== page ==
The administration of an estate is never as simple as it seems, even when there is a will. Often, issues arise with the Personal Representative of the estate, such as a dispute over who the Personal Representative should be or a question of the Personal Representative’s actions or ability to administer the estate. In situations where a named Personal Representative is either unqualified to represent the estate under Florida Statute Section 733.301 or is unfit to represent the estate because they have an adverse interest or are mishandling estate assets, there are ways to remove the Personal Representative and appoint a successor. However, what happens in a situation where courts find that neither party is fit to be the Personal Representative of an estate?
Curators are appointed by probate courts when there is a problem with the Personal Representative of an estate. The curator is an independent third party who administers the estate. The use of a curator arises most often when a decedent dies intestate and there is a conflict over who should serve as the Personal Representative of the estate or when the Personal Representative of the estate is unfit to perform their duties. Most often, issues surrounding the appointment of a curator arise in the context of a decedent that passes away without a will. However, problems can also arise when there is a will that specifically names a Personal Representative of an estate, but an interested party seeks to have a curator appointed instead.
It is the general rule that trial courts do not have the discretion to refuse to appoint the Personal Representative specified by the testator in the will unless the person is expressly disqualified under the statute or discretion is granted within the statute. See In re Estate of Miller, 568 So. 2d 487, 489 (Fla. 1st DCA 1990); Fla. Stat. § 733.301; Pontrello v. Estate of Kepler, 528 So.2d 441, 443 (Fla. 2d DCA 1988) (recognizing “that in some circumstances a trial court may exercise a very limited discretion to refuse to appoint such a Personal Representative”); Werner v. Estate of McCloskey, 943 So. 2d 1007, 1008 (Fla. 1st DCA 2006). “Only in exceptional circumstances does a court have the discretion to refuse to appoint a person as Personal Representative who was named in the decedent’s will.” Schleider v. Estate of Schleider, 770 So. 2d 1252, 1253 (Fla. 4th DCA 2000); see, e.g., Padgett v. Estate of Gilbert, 676 So.2d 440, 443 (Fla. 1st DCA 1996); In re Estate of Miller at 489; Pontrello, at 443; In re Estate of Snyder, 333 So.2d 519, 520 (Fla. 2d DCA 1976). The court in In re Estate of Miller did not appoint a curator because there was insufficient evidence to find that the appellant met any of the standards for doing so.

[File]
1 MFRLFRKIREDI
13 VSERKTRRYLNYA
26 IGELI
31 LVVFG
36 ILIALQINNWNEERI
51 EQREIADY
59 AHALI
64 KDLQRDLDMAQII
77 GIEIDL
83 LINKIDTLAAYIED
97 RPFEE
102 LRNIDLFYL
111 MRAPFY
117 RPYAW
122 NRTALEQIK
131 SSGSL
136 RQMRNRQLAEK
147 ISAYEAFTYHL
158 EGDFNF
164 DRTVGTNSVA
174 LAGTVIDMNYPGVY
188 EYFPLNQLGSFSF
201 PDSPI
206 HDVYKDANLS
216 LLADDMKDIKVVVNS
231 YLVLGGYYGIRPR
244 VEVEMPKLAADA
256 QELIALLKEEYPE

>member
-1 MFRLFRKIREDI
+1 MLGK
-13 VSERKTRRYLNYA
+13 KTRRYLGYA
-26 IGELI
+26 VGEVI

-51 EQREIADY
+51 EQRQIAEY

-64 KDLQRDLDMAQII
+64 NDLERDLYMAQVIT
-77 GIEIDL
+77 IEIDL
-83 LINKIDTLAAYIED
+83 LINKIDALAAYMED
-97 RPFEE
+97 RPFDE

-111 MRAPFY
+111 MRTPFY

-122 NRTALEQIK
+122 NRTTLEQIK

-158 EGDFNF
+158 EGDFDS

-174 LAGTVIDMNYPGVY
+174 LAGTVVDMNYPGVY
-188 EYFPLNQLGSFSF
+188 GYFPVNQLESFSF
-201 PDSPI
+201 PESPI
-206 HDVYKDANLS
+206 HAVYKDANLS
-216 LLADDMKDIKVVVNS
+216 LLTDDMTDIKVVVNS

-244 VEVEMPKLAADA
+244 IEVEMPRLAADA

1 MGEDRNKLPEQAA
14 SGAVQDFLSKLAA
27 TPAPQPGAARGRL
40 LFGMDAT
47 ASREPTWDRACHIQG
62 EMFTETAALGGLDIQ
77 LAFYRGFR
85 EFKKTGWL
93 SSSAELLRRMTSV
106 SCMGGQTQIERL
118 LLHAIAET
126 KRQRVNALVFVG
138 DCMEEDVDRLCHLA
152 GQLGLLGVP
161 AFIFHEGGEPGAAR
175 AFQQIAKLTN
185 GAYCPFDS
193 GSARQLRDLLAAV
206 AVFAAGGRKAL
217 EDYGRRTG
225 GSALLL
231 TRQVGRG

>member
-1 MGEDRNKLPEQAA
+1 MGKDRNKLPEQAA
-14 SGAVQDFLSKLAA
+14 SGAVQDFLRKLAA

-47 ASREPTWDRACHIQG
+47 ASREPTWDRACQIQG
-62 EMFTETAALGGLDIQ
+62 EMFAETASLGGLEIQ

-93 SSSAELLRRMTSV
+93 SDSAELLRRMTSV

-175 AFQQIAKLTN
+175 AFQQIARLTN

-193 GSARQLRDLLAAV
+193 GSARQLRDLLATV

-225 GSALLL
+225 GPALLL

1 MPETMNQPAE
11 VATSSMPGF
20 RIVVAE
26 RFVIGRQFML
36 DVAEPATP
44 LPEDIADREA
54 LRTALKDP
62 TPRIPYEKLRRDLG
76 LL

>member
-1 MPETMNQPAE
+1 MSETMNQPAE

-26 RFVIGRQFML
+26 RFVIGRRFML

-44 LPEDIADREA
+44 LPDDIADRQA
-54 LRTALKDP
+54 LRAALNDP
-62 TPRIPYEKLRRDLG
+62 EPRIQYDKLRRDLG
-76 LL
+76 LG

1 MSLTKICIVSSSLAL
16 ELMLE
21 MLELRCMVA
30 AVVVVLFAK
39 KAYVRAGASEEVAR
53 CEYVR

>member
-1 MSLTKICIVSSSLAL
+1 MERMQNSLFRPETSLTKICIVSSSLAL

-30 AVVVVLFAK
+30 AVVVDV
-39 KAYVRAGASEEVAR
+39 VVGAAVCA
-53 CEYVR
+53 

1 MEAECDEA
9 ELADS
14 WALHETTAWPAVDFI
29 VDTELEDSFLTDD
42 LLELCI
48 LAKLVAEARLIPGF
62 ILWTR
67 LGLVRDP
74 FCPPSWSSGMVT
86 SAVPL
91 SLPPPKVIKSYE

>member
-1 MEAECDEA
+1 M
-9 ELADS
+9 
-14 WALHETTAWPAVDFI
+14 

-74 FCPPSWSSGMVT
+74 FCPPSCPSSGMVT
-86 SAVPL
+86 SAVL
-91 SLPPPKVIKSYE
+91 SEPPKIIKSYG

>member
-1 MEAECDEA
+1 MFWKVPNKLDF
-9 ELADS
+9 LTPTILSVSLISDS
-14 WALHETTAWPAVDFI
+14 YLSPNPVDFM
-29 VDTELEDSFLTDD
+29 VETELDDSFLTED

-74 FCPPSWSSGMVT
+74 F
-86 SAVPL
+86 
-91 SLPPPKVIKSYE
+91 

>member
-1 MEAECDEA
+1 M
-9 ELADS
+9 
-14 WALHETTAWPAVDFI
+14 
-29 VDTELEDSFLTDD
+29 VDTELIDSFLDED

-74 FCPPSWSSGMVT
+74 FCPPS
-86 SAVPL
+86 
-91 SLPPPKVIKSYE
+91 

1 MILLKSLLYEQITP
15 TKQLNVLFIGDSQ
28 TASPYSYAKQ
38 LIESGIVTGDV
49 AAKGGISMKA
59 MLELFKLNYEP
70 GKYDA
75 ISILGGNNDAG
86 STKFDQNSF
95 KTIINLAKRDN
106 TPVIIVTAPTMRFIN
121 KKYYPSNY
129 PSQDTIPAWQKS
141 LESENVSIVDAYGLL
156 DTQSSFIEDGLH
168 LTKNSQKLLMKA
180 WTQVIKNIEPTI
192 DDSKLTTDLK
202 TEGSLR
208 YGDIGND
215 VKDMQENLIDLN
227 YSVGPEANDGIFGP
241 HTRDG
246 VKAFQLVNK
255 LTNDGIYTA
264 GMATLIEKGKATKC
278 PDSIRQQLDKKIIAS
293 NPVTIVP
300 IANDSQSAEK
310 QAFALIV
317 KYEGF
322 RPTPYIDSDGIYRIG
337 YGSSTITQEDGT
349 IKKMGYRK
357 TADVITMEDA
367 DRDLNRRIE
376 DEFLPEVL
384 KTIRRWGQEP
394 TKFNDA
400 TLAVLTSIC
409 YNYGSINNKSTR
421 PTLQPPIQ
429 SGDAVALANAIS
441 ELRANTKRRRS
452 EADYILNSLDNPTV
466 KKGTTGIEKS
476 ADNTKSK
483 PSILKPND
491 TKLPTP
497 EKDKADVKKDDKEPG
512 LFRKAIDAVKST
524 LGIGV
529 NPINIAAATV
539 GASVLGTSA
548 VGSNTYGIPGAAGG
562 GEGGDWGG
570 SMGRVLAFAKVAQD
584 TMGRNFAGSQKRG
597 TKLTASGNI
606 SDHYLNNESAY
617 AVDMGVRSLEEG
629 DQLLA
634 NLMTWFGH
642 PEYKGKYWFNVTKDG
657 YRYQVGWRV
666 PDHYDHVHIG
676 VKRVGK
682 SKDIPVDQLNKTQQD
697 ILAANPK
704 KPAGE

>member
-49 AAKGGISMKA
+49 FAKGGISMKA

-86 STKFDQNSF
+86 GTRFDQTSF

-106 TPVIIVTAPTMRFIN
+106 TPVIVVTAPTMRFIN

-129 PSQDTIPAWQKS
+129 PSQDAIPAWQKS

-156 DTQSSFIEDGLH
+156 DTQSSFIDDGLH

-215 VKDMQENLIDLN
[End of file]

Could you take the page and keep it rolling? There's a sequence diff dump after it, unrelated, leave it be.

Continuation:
However, in Estate of Snyder, the second district held that an individual may be considered unsuitable to administer the estate if there is (1) an adverse interest of some kind, (2) hostility to those immediately interested in the estate, or (3) an interest adverse to the estate itself. See Estate of Snyder at 520. “Where the record supports the conclusion that a person occupying the position of statutory preference does not have the qualities and characteristics necessary to properly perform the duties of an administrator, it would be an anomaly to hold that a probate court, which has historically applied equitable principles in making its judgments, does not have the discretion to refuse to appoint him simply because he did not fall within the enumerated list of statutory disqualifications.” Schleider v. Estate of Schleider at 1254 (quoting Estate of Snyder, 333 So.2d at 521); see also Padgett v. Estate of Gilbert. Additionally, If the record supports the conclusion that the person lacks the necessary qualities and characteristics, the court has discretion to refuse to appoint even a person occupying a position of statutory preference who is not specifically disqualified by the statute.” See Padgett at 676.
Thus, when a Personal Representative is disqualified by statute or if there is an adverse interest of some kind, a court does have discretion to refuse to appoint a Personal Representative named in a will. While this discretion is limited, it is logical – the court should not be burdened with removal proceedings that can be avoided by simply refusing to appoint the Personal Representative in the first place.
If you or someone you know wish to have a Personal Representative removed or wish to defend against attempts to have a Personal Representative removed, the knowledgeable and experienced team at Chepenik Trushin LLP is ready, willing, and able to assist you. Please do not hesitate to contact us.